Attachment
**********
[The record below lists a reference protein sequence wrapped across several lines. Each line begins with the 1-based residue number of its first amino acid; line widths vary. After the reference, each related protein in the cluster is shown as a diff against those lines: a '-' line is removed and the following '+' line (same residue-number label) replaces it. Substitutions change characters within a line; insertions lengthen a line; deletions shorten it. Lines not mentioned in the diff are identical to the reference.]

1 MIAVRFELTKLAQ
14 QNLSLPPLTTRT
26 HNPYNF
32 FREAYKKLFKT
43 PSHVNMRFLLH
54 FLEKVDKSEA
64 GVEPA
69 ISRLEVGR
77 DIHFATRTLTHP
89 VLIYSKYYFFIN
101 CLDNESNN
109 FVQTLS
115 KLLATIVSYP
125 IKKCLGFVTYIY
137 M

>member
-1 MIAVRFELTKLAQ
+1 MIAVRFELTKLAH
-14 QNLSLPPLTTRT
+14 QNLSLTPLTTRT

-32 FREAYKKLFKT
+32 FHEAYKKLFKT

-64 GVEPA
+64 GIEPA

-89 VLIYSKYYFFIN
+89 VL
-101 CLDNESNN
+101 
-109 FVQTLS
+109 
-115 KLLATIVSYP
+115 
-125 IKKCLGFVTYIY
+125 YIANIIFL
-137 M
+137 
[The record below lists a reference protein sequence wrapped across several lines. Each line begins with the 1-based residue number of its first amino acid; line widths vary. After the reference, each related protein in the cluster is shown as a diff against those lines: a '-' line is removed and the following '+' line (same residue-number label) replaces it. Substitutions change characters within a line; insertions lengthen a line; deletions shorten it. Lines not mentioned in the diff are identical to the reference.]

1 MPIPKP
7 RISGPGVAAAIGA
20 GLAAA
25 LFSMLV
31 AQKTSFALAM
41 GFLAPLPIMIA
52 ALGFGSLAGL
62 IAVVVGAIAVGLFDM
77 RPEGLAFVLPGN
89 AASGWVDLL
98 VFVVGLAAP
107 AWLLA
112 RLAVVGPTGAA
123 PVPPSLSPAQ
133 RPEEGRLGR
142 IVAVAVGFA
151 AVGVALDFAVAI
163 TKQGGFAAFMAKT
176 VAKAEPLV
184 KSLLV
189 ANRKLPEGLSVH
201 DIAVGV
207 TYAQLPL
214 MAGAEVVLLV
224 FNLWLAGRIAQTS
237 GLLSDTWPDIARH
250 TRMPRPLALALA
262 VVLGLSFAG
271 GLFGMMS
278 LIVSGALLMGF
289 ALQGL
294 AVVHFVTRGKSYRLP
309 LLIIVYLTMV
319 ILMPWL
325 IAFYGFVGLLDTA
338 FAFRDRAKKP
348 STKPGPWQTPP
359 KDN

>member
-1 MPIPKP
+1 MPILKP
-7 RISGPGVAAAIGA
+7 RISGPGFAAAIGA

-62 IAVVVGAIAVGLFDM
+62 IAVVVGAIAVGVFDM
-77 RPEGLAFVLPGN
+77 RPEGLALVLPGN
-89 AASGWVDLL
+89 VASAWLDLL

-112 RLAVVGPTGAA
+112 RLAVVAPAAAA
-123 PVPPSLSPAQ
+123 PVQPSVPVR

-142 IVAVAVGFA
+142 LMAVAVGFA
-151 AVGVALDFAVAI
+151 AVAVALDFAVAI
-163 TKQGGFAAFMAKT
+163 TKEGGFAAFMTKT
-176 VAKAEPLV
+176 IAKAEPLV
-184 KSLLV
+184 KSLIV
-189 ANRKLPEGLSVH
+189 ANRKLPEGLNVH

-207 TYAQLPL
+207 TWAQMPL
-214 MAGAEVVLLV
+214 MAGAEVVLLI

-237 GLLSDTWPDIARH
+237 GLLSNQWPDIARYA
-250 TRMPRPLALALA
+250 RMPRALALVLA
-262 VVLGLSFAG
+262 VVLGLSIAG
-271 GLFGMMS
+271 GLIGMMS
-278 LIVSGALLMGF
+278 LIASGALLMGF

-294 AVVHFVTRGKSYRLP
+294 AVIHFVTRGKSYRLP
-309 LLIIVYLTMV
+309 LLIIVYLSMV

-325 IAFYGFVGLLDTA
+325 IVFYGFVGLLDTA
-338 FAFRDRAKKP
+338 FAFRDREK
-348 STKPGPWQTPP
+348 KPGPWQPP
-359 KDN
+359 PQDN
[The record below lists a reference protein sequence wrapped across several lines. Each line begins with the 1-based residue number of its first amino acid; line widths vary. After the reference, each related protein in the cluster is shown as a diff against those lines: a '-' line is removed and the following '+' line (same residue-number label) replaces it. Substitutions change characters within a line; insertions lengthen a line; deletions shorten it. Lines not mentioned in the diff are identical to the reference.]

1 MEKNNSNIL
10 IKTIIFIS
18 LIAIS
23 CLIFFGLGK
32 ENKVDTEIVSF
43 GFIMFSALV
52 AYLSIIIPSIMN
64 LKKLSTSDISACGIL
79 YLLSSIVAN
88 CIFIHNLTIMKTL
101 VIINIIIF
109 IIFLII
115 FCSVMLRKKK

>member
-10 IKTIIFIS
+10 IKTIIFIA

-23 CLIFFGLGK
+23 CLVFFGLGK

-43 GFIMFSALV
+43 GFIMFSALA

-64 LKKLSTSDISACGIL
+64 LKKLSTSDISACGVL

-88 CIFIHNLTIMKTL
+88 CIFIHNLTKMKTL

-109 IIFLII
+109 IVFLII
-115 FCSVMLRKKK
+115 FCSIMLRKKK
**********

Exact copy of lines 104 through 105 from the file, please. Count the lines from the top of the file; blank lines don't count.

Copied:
-207 TYAQLPL
+207 TWAQMPL